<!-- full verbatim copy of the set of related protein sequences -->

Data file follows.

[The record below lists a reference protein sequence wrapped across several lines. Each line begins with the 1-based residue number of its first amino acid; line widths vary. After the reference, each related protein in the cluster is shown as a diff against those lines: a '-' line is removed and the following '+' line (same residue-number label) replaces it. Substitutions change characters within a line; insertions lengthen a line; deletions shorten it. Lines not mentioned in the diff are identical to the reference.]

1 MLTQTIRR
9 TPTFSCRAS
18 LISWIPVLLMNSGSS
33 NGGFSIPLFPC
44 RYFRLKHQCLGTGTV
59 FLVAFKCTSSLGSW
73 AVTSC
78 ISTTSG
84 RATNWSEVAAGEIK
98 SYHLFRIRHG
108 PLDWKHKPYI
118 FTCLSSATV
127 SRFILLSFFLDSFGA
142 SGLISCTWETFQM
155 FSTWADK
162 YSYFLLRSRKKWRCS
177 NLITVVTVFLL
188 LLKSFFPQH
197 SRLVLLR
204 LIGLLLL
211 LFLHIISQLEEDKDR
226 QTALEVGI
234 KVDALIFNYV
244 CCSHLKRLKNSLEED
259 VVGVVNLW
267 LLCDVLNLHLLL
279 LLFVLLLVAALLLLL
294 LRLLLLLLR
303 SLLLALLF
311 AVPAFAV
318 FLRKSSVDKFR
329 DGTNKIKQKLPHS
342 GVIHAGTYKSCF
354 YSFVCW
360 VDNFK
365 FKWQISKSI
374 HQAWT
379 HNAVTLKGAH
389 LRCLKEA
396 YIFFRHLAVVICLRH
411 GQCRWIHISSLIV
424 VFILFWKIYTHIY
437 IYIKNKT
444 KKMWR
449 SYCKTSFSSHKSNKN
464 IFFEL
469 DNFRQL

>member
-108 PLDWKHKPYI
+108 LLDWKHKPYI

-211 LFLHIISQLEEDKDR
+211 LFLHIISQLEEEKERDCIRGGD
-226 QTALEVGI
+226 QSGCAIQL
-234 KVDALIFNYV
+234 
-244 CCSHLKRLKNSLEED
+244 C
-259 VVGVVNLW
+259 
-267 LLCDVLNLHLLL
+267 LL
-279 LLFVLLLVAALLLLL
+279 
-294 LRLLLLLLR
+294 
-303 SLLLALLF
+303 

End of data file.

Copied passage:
[The record below lists a reference protein sequence wrapped across several lines. Each line begins with the 1-based residue number of its first amino acid; line widths vary. After the reference, each related protein in the cluster is shown as a diff against those lines: a '-' line is removed and the following '+' line (same residue-number label) replaces it. Substitutions change characters within a line; insertions lengthen a line; deletions shorten it. Lines not mentioned in the diff are identical to the reference.]

1 MLTQTIRR
9 TPTFSCRAS
18 LISWIPVLLMNSGSS
33 NGGFSIPLFPC
44 RYFRLKHQCLGTGTV
59 FLVAFKCTSSLGSW
73 AVTSC
78 ISTTSG
84 RATNWSEVAAGEIK
98 SYHLFRIRHG
108 PLDWKHKPYI
118 FTCLSSATV
127 SRFILLSFFLDSFGA
142 SGLISCTWETFQM
155 FSTWADK
162 YSYFLLRSRKKWRCS
177 NLITVVTVFLL
188 LLKSFFPQH
197 SRLVLLR
204 LIGLLLL
211 LFLHIISQLEEDKDR
226 QTALEVGI
234 KVDALIFNYV
244 CCSHLKRLKNSLEED
259 VVGVVNLW
267 LLCDVLNLHLLL
279 LLFVLLLVAALLLLL
294 LRLLLLLLR
303 SLLLALLF
311 AVPAFAV
318 FLRKSSVDKFR
329 DGTNKIKQKLPHS
342 GVIHAGTYKSCF
354 YSFVCW
360 VDNFK
365 FKWQISKSI
374 HQAWT
379 HNAVTLKGAH
389 LRCLKEA
396 YIFFRHLAVVICLRH
411 GQCRWIHISSLIV
424 VFILFWKIYTHIY
437 IYIKNKT
444 KKMWR
449 SYCKTSFSSHKSNKN
464 IFFEL
469 DNFRQL

>member
-108 PLDWKHKPYI
+108 LLDWKHKPYI

-211 LFLHIISQLEEDKDR
+211 LFLHIISQLEEEKERDCIRGGD
-226 QTALEVGI
+226 QSGCAIQL
-234 KVDALIFNYV
+234 
-244 CCSHLKRLKNSLEED
+244 C
-259 VVGVVNLW
+259 
-267 LLCDVLNLHLLL
+267 LL
-279 LLFVLLLVAALLLLL
+279 
-294 LRLLLLLLR
+294 
-303 SLLLALLF
+303 